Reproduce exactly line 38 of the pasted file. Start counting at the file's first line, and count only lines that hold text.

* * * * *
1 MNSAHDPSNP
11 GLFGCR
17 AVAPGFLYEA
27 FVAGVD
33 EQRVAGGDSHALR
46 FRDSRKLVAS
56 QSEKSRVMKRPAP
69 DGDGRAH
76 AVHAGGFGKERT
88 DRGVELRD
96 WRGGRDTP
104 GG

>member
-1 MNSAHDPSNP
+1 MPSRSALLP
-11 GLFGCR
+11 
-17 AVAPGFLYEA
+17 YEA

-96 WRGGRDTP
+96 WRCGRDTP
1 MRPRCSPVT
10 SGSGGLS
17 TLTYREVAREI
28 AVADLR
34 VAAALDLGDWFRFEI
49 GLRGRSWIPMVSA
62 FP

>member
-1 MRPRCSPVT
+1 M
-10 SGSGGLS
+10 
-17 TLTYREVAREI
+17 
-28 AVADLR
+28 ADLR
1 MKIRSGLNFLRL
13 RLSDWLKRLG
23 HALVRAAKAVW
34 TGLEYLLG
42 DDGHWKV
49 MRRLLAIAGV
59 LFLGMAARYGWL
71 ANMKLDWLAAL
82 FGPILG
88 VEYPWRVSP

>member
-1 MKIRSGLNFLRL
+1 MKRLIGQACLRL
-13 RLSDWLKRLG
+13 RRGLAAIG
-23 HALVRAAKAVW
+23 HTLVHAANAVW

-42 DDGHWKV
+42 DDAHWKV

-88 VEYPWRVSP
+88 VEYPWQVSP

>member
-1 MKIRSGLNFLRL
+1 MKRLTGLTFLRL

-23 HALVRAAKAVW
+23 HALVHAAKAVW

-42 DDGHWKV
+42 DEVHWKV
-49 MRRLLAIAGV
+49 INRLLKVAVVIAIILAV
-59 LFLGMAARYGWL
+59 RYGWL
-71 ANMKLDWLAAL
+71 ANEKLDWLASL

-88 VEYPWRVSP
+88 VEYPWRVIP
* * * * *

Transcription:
1 MKIRSGLNFLRL